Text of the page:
OKLAHOMA CITY, Okla. (KNWA/KFTA) — Oklahoma students will now have more access than ever to counselors and mental health professionals as 300 were added through the Oklahoma State Department of Education’s School Counselor Corps.
According to a press release, schools in 176 Oklahoma school districts have added 201 counselors, 47 licensed mental health professionals, 22 licensed clinical social workers, and three recreational therapists. Schools also have filled 50 mental health positions through contracted services.
The corps, launched in 2021 by State Superintendent of Public Instruction Joy Hofmeister, is a three-year, $35 million initiative supported by COVID stabilization funding through the Elementary and Secondary School Emergency Relief Fund.
Hofmeister said the School Counselor Corps is bringing much-needed services to schools, some of which have not had a single school counselor in the past.
“This is a crucial investment for our students,” Hofmeister said. “School counselors and mental health professionals play a transformative role in helping students work through adversity, achieve success in the classroom and prepare for life after high school.”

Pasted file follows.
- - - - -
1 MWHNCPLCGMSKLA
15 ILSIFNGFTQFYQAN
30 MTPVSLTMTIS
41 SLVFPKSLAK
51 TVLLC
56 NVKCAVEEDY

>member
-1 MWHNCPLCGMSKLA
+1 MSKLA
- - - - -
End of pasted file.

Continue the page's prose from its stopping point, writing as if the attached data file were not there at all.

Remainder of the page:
Jenna Jones, executive director of comprehensive school counseling for the OSDE, said some school districts have added new, more creative programs to help their students, including Moore, Mustang and Shawnee Public Schools. Several other districts, including Checotah, Bixby, Morris and Grove, added a therapy dog program to serve students.
Bixby Schools also added a district counseling services coordinator who has reportedly been providing overarching support for counselors, educators, and students from Pre-K through 12th grade. Educators have completed training in trauma-informed practices and Conscious Discipline, an evidence-based self-regulation program.
Also, students have participated in leadership groups, focused on their character strengths, and taken part in a Be Well program. The district also partnered with Tristesse Grief Center in Tulsa to provide grief groups for students in seven of its schools.
Tishomingo Schools Superintendent Bobby Waitman said his district has employed a counselor who is fully dedicated to the many elementary students who have suffered trauma, food insecurities, and a lack of support in the home.
The district also added a college and career readiness coordinator to serve secondary students. Since adding the coordinator, Tishomingo says it has been able to expand its College and Career Ready Program to provide internships with business and industry partners for more than 40 students.
Participating districts applied for grant funding, which covers approximately 50% of the cost of the salary and benefits of the new positions. The existing grant will fund positions through the 2023-24 school year.